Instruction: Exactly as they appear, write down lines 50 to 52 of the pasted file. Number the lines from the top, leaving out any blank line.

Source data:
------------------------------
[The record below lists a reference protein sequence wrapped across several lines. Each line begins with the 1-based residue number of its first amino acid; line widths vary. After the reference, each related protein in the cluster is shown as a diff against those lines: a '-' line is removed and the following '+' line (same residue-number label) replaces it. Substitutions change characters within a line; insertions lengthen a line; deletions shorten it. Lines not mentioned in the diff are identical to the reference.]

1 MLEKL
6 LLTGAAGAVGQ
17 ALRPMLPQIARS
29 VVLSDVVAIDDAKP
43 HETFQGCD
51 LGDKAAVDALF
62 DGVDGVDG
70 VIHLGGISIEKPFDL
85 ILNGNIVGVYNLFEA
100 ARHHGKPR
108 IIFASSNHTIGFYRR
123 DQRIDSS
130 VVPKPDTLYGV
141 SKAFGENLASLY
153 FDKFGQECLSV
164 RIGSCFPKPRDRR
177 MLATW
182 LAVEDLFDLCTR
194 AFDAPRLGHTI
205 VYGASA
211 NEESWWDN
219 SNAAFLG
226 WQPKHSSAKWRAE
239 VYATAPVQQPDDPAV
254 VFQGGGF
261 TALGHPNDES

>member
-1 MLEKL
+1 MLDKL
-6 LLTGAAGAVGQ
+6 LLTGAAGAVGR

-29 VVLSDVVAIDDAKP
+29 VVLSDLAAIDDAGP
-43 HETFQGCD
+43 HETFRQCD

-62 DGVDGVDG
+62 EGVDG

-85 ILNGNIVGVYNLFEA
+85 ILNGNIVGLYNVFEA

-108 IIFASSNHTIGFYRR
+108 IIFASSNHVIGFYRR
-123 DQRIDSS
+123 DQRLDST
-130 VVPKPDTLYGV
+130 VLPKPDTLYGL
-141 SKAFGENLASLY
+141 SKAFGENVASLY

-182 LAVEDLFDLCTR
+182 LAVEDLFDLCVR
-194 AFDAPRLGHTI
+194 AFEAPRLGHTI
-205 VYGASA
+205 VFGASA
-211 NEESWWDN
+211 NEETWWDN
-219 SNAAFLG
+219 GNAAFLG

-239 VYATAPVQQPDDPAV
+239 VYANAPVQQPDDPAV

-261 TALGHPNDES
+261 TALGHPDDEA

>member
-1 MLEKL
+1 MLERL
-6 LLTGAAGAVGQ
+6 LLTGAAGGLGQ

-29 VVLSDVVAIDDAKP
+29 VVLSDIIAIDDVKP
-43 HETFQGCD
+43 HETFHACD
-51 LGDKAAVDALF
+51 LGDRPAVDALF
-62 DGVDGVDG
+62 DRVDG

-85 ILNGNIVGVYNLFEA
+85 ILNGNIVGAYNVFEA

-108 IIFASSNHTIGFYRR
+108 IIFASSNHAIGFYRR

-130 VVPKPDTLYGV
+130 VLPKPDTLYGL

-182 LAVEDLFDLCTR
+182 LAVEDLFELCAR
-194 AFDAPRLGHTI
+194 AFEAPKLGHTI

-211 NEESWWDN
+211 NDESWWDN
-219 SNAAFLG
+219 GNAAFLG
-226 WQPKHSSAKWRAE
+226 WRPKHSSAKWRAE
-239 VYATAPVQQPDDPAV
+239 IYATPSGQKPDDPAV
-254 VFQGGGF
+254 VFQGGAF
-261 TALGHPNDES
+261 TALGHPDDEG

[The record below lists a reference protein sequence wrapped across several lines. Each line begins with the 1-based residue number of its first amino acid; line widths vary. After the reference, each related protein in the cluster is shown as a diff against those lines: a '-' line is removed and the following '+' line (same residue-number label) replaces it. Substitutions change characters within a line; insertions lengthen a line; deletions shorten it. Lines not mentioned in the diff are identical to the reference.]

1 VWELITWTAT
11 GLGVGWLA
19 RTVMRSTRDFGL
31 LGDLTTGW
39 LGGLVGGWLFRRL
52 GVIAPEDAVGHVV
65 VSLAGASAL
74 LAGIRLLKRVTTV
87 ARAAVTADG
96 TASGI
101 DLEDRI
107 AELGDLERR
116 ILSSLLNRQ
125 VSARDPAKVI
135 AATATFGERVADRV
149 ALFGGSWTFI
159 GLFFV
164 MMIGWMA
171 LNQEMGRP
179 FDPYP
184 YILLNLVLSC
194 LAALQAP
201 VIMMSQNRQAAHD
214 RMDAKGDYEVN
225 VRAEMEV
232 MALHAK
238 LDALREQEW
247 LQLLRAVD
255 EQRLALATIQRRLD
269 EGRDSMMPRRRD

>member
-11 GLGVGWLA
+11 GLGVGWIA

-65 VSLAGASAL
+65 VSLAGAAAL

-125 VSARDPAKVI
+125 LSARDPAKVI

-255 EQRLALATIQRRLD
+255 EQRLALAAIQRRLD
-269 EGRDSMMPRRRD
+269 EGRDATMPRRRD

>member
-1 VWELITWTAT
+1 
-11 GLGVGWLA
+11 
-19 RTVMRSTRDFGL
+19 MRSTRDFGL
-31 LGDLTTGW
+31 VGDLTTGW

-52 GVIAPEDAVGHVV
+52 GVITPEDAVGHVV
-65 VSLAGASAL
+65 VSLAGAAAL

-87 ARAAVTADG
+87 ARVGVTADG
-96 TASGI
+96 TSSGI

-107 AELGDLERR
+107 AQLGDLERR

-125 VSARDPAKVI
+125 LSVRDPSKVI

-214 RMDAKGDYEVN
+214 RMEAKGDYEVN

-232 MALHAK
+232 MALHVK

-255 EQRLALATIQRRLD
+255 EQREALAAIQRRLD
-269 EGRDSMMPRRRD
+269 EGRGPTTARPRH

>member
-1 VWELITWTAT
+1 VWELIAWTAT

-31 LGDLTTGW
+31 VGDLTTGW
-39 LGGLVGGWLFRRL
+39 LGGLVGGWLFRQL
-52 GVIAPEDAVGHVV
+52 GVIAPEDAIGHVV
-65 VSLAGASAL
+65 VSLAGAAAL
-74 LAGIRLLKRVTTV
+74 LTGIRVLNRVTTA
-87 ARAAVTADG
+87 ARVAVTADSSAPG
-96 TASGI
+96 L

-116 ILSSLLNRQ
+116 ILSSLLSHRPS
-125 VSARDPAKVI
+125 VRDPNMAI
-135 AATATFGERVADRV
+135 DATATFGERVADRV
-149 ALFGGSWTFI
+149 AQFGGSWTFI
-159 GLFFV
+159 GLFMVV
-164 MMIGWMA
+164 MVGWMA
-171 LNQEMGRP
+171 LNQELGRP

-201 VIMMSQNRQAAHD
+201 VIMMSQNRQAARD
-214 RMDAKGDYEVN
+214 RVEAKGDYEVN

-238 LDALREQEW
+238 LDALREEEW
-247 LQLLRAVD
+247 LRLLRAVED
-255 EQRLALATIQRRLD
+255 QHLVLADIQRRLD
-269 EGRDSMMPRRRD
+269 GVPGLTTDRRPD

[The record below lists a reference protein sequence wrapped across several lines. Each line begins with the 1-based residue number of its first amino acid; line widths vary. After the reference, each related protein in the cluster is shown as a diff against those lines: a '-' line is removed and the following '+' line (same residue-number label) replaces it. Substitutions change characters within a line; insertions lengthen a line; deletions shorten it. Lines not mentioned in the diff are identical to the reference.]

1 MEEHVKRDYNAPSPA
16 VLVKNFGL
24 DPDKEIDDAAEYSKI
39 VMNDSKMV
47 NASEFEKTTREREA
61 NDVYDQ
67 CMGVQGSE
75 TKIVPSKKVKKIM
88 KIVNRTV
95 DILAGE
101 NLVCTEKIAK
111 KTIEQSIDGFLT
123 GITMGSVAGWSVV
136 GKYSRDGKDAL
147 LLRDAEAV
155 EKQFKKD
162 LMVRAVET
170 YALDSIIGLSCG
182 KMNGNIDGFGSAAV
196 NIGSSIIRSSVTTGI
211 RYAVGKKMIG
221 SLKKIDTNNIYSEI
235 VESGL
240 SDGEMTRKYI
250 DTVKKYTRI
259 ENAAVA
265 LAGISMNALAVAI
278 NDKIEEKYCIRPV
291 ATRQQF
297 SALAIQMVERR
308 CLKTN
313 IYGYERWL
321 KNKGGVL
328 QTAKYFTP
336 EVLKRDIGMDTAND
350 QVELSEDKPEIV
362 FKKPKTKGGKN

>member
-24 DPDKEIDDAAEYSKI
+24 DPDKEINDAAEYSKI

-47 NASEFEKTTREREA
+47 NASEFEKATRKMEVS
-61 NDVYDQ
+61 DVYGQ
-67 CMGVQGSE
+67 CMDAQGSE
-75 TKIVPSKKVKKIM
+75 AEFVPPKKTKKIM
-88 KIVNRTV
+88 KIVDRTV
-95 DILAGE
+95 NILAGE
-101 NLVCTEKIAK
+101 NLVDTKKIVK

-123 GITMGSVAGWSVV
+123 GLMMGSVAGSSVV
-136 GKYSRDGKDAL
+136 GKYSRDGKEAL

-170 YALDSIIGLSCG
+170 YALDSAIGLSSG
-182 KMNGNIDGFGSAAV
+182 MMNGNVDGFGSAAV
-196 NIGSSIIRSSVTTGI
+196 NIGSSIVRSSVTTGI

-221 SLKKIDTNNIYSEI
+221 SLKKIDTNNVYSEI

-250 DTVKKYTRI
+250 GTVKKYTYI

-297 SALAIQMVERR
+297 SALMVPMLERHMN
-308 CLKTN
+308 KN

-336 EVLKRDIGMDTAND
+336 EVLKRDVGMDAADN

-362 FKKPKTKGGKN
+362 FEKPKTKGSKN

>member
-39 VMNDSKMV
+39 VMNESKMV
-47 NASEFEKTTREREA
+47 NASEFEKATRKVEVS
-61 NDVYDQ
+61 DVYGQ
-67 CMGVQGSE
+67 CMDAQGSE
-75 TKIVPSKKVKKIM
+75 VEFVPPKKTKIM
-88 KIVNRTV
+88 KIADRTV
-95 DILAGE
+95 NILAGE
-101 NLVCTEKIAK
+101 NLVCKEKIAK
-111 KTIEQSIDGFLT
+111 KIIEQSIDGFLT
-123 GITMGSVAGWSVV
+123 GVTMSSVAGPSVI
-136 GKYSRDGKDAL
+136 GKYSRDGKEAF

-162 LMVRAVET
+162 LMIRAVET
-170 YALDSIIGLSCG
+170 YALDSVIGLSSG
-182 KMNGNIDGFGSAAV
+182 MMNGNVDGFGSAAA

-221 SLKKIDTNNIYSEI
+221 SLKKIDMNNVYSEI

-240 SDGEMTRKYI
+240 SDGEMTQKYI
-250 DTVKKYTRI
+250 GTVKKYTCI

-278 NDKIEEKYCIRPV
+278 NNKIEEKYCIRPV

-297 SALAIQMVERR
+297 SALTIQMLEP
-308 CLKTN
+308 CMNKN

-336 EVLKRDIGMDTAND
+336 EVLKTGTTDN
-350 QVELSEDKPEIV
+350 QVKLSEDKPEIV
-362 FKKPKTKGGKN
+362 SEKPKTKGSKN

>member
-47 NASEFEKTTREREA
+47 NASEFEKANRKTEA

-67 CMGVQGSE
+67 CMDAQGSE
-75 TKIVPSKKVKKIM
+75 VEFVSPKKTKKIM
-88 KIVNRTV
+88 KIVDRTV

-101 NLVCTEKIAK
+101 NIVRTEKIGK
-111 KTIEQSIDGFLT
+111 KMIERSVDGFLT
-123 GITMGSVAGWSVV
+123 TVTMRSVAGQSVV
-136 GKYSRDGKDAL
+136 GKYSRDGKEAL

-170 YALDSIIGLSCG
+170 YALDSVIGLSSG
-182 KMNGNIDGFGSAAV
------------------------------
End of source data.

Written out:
+182 LAVEDLFDLCVR
-194 AFDAPRLGHTI
+194 AFEAPRLGHTI